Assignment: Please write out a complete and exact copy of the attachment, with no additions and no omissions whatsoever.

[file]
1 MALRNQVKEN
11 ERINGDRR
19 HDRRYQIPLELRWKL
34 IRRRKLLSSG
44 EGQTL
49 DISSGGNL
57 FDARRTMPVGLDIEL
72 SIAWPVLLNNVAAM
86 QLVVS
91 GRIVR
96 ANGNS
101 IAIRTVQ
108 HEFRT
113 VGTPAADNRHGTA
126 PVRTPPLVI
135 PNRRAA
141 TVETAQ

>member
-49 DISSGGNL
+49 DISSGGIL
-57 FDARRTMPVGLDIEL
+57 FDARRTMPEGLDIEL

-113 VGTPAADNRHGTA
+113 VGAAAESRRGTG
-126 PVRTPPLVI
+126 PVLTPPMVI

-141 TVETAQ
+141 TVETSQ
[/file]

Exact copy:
1 MALRNQVKEN
11 ERINGDRR
19 HDRRYQIPLELRWKL
34 IRRRKLLSSG
44 EGQTL
49 DISSGGNL
57 FDARRTMPVGLDIEL
72 SIAWPVLLNNVAAM
86 QLVVS
91 GRIVR
96 ANGNS
101 IAIRTVQ
108 HEFRT
113 VGTPAADNRHGTA
126 PVRTPPLVI
135 PNRRAA
141 TVETAQ

>member
-49 DISSGGNL
+49 DISSGGIL
-57 FDARRTMPVGLDIEL
+57 FDARRTMPEGLDIEL

-113 VGTPAADNRHGTA
+113 VGAAAESRRGTG
-126 PVRTPPLVI
+126 PVLTPPMVI

-141 TVETAQ
+141 TVETSQ